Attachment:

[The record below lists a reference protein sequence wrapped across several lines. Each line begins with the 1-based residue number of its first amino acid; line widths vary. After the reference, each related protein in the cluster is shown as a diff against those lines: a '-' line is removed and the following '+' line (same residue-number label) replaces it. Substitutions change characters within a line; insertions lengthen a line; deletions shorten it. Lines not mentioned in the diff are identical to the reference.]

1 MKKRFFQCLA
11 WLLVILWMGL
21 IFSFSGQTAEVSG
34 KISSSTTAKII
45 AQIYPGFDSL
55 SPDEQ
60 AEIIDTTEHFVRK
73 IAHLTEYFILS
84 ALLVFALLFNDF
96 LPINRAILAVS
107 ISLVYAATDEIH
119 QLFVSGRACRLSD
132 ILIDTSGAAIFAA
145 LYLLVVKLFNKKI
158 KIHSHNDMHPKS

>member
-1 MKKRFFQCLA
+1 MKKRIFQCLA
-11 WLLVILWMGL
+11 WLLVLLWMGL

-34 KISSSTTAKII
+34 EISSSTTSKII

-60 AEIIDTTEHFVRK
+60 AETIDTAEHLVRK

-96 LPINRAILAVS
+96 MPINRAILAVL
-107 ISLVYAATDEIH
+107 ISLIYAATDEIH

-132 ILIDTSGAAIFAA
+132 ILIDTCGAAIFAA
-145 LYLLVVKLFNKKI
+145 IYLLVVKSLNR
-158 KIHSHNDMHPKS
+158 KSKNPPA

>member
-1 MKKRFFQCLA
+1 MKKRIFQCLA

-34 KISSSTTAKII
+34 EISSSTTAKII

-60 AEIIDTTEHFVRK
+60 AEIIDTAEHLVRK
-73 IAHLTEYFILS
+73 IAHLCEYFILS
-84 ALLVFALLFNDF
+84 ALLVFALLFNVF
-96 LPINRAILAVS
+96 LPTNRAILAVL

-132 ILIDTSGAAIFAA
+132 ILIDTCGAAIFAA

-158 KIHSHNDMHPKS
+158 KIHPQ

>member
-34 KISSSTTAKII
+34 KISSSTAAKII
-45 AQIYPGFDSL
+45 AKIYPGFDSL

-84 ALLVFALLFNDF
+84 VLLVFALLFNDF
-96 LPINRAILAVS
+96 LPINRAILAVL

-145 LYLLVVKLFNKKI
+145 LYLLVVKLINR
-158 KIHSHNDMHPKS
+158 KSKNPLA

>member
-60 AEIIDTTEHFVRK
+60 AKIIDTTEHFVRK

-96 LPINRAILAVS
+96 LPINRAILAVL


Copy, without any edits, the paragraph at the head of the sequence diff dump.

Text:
[The record below lists a reference protein sequence wrapped across several lines. Each line begins with the 1-based residue number of its first amino acid; line widths vary. After the reference, each related protein in the cluster is shown as a diff against those lines: a '-' line is removed and the following '+' line (same residue-number label) replaces it. Substitutions change characters within a line; insertions lengthen a line; deletions shorten it. Lines not mentioned in the diff are identical to the reference.]